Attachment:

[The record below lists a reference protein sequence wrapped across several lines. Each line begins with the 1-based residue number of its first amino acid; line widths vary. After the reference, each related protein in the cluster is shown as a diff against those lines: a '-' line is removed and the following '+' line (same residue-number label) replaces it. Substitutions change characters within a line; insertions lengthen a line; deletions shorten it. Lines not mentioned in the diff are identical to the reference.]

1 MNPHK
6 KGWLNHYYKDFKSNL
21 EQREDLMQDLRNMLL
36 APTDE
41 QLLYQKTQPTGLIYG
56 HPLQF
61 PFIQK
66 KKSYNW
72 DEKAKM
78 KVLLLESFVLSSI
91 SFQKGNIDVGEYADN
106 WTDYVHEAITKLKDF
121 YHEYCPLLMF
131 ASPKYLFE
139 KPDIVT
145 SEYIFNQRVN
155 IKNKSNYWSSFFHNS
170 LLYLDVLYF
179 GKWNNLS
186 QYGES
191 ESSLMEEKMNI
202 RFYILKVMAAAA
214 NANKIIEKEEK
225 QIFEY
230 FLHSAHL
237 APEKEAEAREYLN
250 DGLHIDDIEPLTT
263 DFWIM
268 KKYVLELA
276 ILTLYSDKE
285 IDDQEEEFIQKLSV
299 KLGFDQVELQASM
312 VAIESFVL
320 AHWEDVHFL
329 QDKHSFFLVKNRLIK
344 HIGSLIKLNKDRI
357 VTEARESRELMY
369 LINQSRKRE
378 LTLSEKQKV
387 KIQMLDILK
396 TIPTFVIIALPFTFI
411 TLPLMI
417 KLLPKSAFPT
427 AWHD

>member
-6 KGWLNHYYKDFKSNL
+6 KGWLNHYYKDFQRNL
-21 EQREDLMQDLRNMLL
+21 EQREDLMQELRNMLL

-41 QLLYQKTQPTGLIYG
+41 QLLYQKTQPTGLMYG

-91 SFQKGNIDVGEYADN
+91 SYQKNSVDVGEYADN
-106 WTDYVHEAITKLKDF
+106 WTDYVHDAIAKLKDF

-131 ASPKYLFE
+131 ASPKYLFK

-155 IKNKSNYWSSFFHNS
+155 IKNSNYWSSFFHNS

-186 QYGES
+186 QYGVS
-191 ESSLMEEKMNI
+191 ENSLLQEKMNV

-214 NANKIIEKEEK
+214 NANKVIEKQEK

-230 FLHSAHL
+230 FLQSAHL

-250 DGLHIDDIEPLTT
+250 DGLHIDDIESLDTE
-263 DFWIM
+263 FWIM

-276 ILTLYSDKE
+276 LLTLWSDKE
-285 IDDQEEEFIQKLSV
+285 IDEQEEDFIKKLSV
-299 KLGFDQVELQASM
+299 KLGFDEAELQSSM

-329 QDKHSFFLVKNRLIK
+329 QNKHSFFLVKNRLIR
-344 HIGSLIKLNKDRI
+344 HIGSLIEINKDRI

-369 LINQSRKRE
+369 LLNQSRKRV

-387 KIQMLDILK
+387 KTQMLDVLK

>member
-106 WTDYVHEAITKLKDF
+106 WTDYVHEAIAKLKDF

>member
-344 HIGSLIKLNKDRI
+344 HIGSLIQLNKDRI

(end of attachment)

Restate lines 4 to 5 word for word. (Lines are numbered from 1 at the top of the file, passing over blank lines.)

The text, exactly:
21 EQREDLMQDLRNMLL
36 APTDE